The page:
3, 2004: A joint English Nature and RSPB scientific
review comparing evidence about wildlife on organic
and equivalent non-organic farms has concluded that
organic farms are better for wildlife.
The review, published in the journal Biological
Conservation, concludes that a wide range of wildlife
including birds, bats, insects and wild flowers flourish
on organic farms.
In more than 50 comparisons it was usually, although
not universally, true that organic farms had more individual
wild animals and/or plants, including some declining
species such as skylark.
Some studies showed organic farms had a greater diversity
of wildlife than non-organic farms. The research concluded
that there were three main reasons for this:
- non-use of synthetic fertilisers and pesticides;
- sympathetic management of non-cropped habitats such
as hedges, ditches and ponds, and
- a greater tendency for organic farms to be mixed
livestock and arable enterprises.
Mixed farms often provide the mosaic of different habitats
that wildlife needs to thrive in the farmed environment.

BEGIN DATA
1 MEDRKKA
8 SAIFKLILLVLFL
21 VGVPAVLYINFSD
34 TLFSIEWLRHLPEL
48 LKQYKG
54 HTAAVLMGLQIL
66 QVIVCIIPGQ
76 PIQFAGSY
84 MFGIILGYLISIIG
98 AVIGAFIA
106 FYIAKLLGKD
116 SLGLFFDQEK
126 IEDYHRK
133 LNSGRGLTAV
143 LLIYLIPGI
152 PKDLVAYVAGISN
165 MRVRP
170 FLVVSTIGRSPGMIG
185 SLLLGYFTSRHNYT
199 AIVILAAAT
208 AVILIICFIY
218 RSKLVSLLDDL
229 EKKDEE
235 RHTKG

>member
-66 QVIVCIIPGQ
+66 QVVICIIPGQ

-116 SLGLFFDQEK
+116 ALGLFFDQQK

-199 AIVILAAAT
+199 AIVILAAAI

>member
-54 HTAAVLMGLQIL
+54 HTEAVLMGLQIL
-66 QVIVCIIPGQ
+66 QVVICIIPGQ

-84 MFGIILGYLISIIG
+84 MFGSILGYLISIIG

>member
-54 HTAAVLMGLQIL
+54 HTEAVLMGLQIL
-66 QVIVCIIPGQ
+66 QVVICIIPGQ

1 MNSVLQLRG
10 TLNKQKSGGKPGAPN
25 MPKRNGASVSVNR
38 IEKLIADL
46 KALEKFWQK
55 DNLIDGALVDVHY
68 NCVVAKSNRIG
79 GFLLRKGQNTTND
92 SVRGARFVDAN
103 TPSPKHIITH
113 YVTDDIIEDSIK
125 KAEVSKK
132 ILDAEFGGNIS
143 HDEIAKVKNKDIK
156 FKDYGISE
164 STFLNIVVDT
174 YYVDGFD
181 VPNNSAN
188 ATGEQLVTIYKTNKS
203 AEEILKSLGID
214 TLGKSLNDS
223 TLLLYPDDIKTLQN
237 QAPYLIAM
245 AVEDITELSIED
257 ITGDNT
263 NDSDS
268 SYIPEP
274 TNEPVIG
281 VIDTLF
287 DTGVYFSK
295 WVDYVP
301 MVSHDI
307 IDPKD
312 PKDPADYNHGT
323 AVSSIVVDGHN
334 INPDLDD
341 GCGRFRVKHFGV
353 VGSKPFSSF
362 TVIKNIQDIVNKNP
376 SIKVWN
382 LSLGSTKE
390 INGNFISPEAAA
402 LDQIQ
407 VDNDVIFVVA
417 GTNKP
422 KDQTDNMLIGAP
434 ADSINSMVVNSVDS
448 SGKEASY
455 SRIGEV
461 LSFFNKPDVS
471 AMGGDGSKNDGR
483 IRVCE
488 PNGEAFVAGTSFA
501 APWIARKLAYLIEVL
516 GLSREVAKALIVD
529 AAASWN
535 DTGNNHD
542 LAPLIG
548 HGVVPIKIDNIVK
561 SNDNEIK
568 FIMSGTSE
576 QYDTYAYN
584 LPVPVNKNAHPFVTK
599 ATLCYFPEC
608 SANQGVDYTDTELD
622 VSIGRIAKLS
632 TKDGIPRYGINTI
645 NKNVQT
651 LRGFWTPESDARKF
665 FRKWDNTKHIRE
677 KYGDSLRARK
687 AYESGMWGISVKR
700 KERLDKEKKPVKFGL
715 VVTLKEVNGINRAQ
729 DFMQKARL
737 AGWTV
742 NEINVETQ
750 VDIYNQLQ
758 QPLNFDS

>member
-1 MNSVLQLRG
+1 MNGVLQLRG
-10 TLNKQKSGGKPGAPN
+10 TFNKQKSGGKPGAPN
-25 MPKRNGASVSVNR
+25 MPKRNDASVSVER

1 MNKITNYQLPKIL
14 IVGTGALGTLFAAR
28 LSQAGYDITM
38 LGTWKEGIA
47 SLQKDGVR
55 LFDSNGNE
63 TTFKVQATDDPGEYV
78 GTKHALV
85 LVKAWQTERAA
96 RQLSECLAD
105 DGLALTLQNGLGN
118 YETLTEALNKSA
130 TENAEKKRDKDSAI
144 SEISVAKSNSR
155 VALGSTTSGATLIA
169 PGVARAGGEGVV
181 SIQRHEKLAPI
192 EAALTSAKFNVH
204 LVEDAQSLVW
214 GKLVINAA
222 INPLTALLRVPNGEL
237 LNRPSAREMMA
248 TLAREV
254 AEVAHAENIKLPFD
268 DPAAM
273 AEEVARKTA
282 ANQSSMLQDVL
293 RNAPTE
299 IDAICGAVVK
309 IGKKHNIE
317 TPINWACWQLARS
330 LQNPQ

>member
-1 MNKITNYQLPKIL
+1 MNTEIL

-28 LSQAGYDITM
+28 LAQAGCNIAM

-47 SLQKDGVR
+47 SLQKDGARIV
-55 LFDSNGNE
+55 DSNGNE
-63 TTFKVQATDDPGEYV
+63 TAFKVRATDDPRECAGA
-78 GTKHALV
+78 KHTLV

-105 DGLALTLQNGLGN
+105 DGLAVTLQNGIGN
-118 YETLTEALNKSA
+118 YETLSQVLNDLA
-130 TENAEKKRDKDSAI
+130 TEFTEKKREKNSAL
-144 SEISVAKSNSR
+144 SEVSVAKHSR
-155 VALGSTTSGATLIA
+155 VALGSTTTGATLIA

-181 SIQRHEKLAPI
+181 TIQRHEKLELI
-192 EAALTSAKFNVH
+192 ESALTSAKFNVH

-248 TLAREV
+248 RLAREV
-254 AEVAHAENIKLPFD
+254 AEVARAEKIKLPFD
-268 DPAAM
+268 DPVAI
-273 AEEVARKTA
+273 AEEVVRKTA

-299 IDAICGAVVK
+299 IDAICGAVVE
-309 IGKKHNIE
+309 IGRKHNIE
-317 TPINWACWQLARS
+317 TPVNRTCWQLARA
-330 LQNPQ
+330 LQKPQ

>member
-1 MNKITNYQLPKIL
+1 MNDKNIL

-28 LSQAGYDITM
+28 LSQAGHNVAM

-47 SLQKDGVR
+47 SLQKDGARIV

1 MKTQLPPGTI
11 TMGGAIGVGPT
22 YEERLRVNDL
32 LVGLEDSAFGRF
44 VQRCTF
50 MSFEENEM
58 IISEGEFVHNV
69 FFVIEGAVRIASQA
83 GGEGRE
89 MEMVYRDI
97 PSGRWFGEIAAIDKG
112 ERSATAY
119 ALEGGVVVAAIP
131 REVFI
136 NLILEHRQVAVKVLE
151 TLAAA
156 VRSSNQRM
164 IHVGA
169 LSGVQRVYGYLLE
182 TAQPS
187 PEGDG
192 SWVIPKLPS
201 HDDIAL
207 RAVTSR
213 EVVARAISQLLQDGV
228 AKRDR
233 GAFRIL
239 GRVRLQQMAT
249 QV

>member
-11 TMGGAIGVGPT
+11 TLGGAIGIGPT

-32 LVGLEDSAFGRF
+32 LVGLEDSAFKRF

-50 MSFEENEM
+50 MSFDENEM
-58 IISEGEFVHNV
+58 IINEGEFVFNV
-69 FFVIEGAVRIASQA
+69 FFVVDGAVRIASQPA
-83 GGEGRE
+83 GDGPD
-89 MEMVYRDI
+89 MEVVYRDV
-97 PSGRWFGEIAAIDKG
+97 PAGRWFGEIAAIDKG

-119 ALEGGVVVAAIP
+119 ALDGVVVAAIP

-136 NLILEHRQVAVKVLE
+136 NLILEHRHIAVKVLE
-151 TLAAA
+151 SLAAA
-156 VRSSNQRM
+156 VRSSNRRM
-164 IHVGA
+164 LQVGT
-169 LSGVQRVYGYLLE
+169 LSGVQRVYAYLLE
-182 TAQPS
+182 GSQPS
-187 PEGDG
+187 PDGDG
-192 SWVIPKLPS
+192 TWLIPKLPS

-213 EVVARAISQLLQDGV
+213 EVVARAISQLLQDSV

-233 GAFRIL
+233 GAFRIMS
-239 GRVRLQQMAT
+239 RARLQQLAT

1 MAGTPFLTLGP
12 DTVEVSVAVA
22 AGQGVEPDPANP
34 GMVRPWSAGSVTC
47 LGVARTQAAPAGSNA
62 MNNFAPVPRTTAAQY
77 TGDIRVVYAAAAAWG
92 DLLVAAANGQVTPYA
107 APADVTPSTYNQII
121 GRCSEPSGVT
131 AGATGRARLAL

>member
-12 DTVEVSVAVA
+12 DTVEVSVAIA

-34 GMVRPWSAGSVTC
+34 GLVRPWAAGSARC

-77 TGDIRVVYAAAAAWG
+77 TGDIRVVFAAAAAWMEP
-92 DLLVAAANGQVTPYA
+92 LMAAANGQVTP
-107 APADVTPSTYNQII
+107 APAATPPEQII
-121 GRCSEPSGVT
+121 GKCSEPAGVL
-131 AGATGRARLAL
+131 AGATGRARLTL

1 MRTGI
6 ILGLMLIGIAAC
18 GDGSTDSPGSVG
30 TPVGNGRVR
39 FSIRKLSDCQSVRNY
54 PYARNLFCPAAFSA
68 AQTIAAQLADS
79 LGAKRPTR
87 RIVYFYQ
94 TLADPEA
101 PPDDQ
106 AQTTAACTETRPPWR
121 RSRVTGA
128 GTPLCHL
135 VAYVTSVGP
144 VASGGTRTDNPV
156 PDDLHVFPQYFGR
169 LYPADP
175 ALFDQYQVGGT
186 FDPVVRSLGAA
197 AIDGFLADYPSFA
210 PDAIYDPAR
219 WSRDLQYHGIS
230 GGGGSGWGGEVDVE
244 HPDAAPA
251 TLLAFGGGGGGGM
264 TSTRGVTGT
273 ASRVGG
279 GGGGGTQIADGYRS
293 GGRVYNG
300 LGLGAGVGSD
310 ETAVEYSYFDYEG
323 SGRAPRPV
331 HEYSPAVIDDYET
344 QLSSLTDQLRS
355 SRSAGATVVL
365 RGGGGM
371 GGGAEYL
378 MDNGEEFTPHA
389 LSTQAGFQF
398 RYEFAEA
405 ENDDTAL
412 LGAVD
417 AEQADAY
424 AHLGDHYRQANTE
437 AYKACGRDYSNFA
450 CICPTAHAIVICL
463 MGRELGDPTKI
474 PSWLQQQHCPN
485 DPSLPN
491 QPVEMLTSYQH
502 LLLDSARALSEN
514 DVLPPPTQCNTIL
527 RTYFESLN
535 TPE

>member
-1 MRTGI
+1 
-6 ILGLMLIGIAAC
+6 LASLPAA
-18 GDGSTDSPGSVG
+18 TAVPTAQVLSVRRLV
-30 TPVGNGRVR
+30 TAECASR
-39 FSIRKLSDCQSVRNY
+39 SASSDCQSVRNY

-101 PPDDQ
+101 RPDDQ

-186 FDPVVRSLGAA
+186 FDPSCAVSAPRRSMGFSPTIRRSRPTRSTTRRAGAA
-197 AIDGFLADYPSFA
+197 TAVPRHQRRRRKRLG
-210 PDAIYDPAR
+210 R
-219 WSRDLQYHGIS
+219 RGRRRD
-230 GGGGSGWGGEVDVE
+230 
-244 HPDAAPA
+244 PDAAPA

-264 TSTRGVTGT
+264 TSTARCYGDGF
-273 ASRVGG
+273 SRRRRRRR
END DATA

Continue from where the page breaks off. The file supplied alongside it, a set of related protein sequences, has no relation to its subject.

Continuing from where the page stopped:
Alastair Rutherford, Head of Agriculture at English
Nature said, “Organic farming can make a genuine
contribution to the wildlife of England’s farmland.
This study confirms that consumers can be confident
that by demanding and buying produce from organic farms
in England they will help reverse the declining fortunes
of our farmland wildlife."
“Sue Armstrong Brown, Head of Agriculture Policy
at the RSPB said: "This study shows that organic
farming can encourage farmland wildlife. The findings
should hearten those already managing organic farms
with wildlife in mind, and inspire others keen to reap
the benefits of organic methods.
“Farmland bird numbers have plummeted over the
past 30 years and both conventional and organic farmers
have a role to play in reversing these declines.”
Read the entire paper "Does Organic Farming Benefit
Biodiversity" online at: http://www.sciencedirect.com